Magazine Home  |  News  |  Features  |  Reviews  |  Books  |  People  |  Horoscope  

David Nicholson

Self Portrait

Garden of Love


Alex Arcadia 2000


John Gielgud (Pope)


Nude 1

Nude 2

Old School
by Ana Finel Honigman

Seeing David Nicholsons oil paintings in reproduction is like reading the Cliff Notes version of Shakespeare -- the themes are lurid enough to be entertaining, but without the extraordinary language the bawdiness and blood can be mistaken for pulp. In the flesh, Nicholsons theatrically realist pictures evoke comparisons with the deft technique and sensational subject matter of Delacroix, Gros and Gericault.

His subjects include full-length, 19th-century-style portraits of his bohemian friends as well as scenes of wild animals. Another series of paintings, which are clearly allegorical, depicts the butchering of a sheep in Morocco. Several portraits depict Nicholsons wife and muse, Suellen, who is posed as a glossy harlot or as a kind of neo-goth fallen angel.

The Montreal-born Nicholson, who has no formal artistic training (and in fact is an amateur middleweight boxer), has exhibited his work in "Painting as Paradox" at Artists Space in New York and "Supereal" at the Marella Gallery in Milan. Nicholsons work is currently featured in "Beautiful/Grotesque," a group show on view at Riva Gallery on West 20th Street in Chelsea, June 17-July 24, 2004. The work of David Nicholson is also represented by Aeroplastics Contemporary in Brussels.

Ana Finel Honigman: Why do you choose to paint in oil?

David Nicholson: I find it funny that artists often use cheap industrial materials designed for temporary use, like fiberglass for example, and still insist on the archival, historical significance of their work. There is certainly a tradition, particularly in sculpture, of making work that conceptually engages the notion of transience or was practically designed for short-lived use. But making a sculpture out of butter or plaster to decorate a banquet or even making the entertaining automatons that aristocrats used to enjoy is different from ignoring that component of the work and pretending that a prop from Spiderman or Cremaster has the same permanence as an oil painting.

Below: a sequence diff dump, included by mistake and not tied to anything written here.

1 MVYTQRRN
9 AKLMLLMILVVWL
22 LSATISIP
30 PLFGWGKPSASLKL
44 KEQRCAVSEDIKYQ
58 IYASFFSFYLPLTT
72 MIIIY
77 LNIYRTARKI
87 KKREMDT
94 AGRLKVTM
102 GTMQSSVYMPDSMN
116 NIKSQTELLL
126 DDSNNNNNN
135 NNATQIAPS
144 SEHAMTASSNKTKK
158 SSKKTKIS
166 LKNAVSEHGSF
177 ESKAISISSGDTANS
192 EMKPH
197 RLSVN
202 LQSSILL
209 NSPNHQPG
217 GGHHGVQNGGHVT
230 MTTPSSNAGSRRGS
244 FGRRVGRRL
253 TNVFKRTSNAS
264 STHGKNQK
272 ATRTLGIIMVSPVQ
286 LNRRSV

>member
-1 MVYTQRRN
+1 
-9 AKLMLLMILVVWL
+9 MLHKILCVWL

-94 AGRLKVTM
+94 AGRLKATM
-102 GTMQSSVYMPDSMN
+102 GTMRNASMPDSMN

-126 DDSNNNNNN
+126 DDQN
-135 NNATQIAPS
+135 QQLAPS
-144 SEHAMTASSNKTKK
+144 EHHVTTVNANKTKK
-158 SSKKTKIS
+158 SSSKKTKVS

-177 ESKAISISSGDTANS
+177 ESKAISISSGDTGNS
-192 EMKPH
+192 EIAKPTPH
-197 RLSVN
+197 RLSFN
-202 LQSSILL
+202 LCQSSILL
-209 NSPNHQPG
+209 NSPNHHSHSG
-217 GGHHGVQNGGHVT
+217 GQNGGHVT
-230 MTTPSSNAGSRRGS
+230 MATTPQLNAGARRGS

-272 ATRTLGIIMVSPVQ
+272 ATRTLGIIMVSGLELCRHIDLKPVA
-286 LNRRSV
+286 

AFH: But a movie props historical value is as an artifact from its era.

DN: Perhaps, but that still doesnt qualify it as art. Most people might claim that props from Spiderman would be out of place in an art gallery but they would still find them interesting to look at. I understand the impetus to look at things that define our times, but I am still amazed that anyone thinks it is interesting to cull their subject matter from second-rate pop culture like B action films. I mean, if it's shit as pop culture, what the fuck makes it an interesting starting point for art?

AFH: Yet you use porn as a reference point by painting models with constructed and sculpted porn-star physiques.

DN: I am referencing porn less than I am updating the notion of ideal beauty. And I do not restrict my female nudes to any single standard. There is an assumption that porn and art both exalt a prototypical type of beauty, but in actuality, art history offers a wide and varied standard for female beauty. Oddly, throughout art history, there is less variety in the male nude than in the female nude. The porn pinup type of body is one of our contemporary beauty ideals, though porn, particularly Internet porn, actually presents an enormous range of real bodies. Art offers girls from Rubens round models to Schieles gaunt, grunge gamines.

AFH: Right before Sept. 11, 2001, you did a series of paintings about East/ West tensions. How did that series come about?

DN: That series was painted in Morocco after I spent three months traveling through the country alone. I ended up spending a lot of time with a family in Meknes, and the people in the paintings are the father and eldest son of the Sefiani family. His father was a surgeon in Meknes; he delivers most of the citys babies and is a very religious man who was educated in France.

We became close friends and I learned a lot about our respective cultures over the course of my stay with them. I'd arrived in Morocco in the middle of Ramadan in 1995 and I was completely naive about the holiday and about Islam in general. As I learned about Islamic culture, I began to participate in the fast and the traditions.

My timing was fortuitous, because I was there just long enough to experience the Fete du Mouton, as it is called. Those paintings are of the sacrifice of the ram that we performed in commemoration of Abraham's near-sacrifice of Isaac.

AFH: Why did you choose to represent this ceremony in particular as emblematic of your relationship to your hosts and their culture?

DN: I couldn't get over the fact that they actually cut off a ram's head, instead of symbolically replacing the animal with a surrogate, in the way the lamb acts as a surrogate for Isaac. It was strange and beautiful but also a shocking reminder of how divorced we in the West are from the land and from death.